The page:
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Princeton GSAR executes rescue at Manning Park, using canoes

Local rescue group has members living and working at the facility
canoesmanning
It's not the first time Princeton GSAR has used canoes at Manning Park in a rescue.

Princeton Ground Search and Rescue (GSAR) goes everywhere and will use every means to get to someone in trouble.

Saturday, June 22, there was a call for rescue at Manning Park at approximately 1 p.m.

A hiker was injured, on the far side of Lightning Lake.

According to team manager Paul Fyfe, a 62-year-old woman from the Lower Mainland, who was hiking with friends, broke her leg.

“She stepped to the side of the trail, to let some other hikers go by, and she put her foot in a hole and the ground collapsed and she twisted (her leg) as she fell.”

Fyfe said the team has six members who either live or work at Manning Park, or live in nearby Eastgate.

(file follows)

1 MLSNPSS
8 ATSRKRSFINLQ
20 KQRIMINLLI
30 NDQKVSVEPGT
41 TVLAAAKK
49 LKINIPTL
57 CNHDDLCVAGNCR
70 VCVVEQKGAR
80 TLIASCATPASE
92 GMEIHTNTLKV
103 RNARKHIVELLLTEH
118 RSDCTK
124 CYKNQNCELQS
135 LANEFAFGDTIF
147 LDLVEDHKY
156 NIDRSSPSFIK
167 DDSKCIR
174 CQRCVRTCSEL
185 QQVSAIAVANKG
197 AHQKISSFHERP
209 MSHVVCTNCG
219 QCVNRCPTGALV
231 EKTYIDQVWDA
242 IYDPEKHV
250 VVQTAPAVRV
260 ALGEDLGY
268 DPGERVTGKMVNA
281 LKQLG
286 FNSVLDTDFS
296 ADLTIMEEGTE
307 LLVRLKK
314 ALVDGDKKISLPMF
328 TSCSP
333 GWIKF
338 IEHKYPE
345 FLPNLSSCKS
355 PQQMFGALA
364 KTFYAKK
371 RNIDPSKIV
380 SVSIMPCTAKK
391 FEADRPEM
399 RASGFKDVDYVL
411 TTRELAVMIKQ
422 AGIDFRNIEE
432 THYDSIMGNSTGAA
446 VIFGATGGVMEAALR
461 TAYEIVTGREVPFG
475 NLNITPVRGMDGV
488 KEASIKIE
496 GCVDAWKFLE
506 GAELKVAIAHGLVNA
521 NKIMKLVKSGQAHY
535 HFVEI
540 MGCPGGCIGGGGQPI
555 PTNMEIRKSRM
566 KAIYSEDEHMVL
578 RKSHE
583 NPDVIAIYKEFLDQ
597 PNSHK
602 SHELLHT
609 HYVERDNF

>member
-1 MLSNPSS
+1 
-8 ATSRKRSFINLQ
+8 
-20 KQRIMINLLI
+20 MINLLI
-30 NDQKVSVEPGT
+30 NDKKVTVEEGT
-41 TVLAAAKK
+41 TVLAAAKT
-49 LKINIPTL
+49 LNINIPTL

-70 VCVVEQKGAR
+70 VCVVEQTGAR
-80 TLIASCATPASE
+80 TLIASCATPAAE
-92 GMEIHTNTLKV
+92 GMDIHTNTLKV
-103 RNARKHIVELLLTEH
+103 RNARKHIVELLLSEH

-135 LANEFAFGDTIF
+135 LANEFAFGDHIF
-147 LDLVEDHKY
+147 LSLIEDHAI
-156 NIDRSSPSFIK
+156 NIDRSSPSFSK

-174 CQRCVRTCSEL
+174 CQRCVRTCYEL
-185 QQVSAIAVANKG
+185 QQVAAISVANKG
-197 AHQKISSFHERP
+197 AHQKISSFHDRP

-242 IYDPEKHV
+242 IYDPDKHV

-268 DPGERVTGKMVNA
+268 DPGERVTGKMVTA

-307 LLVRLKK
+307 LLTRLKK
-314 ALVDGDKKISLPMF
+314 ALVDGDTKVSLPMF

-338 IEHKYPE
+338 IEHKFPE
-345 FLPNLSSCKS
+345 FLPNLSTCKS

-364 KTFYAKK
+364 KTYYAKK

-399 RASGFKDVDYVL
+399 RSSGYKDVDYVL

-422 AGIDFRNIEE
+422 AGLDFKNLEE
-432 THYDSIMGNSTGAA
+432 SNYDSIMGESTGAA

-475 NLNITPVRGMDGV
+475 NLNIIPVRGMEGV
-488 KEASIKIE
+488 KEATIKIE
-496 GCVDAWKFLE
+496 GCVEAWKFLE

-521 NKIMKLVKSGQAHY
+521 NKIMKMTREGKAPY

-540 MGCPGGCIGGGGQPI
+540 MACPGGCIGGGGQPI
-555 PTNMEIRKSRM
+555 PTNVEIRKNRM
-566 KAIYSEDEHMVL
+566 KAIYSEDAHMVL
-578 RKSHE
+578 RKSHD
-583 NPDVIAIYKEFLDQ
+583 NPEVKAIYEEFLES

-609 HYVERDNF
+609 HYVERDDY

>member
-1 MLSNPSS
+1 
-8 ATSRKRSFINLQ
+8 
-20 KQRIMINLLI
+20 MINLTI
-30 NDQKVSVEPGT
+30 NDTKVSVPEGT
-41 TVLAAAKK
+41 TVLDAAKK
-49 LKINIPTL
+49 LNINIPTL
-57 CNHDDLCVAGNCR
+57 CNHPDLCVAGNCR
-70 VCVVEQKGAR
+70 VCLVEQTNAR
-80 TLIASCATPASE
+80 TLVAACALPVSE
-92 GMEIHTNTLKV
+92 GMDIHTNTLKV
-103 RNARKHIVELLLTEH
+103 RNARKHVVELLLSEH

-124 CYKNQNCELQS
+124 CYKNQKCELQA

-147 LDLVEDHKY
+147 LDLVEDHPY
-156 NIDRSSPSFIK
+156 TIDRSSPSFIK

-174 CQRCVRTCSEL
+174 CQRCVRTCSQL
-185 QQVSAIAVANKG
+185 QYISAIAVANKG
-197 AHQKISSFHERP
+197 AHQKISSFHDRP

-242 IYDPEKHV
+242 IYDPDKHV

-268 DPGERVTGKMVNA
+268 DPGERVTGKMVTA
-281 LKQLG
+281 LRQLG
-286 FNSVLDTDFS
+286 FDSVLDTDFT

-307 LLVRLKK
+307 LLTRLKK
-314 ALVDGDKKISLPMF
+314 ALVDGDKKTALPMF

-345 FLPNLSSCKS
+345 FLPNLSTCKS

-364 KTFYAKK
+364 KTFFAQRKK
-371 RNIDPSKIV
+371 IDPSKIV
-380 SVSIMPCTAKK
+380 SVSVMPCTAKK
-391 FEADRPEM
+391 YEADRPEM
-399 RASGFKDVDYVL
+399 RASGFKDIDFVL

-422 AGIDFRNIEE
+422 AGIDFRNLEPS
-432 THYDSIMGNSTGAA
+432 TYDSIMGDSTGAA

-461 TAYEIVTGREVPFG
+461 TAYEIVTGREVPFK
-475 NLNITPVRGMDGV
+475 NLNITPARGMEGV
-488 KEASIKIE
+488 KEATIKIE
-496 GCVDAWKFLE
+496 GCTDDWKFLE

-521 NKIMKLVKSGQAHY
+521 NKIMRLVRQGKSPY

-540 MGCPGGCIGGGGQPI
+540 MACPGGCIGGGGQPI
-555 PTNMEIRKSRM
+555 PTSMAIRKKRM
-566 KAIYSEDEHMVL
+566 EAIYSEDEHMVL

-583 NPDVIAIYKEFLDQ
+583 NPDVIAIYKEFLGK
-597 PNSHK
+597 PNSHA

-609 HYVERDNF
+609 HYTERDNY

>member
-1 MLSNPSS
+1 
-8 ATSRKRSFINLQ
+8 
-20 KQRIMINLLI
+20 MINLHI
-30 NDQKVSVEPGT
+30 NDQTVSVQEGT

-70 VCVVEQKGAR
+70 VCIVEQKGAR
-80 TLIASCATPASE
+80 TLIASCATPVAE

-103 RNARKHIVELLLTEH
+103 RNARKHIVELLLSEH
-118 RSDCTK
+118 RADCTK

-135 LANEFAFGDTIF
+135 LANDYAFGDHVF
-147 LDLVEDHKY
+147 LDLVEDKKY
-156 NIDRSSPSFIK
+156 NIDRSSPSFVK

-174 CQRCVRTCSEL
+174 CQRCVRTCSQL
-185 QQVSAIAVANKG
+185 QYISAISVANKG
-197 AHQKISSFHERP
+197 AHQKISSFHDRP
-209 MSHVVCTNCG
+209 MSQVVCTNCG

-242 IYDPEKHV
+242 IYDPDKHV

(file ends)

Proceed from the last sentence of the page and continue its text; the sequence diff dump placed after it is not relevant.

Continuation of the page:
Those were the first to respond.

The only way to get to the injured woman was by boat, and the park allowed Princeton GSAR to use Manning’s canoes to reach her, and then transport her back to the shore near Highway 3, on a stretcher.

She was then taken to hospital in Hope.

Fyfe remarked that three years ago another injured hiker had to be rescued by boat.

“It’s a busy spot because it’s so easy to access,” he said.

In this recent incident, there was no traditional cell service available, but a fellow hiker had an iPhone that could contact emergency services through satellite.

While calls to the popular recreation spot are not uncommon, their frequency varies, said Fyfe.

“It depends on the year. Last year we didn’t have one at all to Manning Park, all through the summer and the winter.”

This year we’ve already had three to Manning Pari, and three years ago we had something like 20,” said Fyfe.

“It really just depends on the weather and the people who show up, whether they are prepared or not.”



Andrea DeMeer

About the Author: Andrea DeMeer

Andrea is the publisher of the Similkameen Spotlight.
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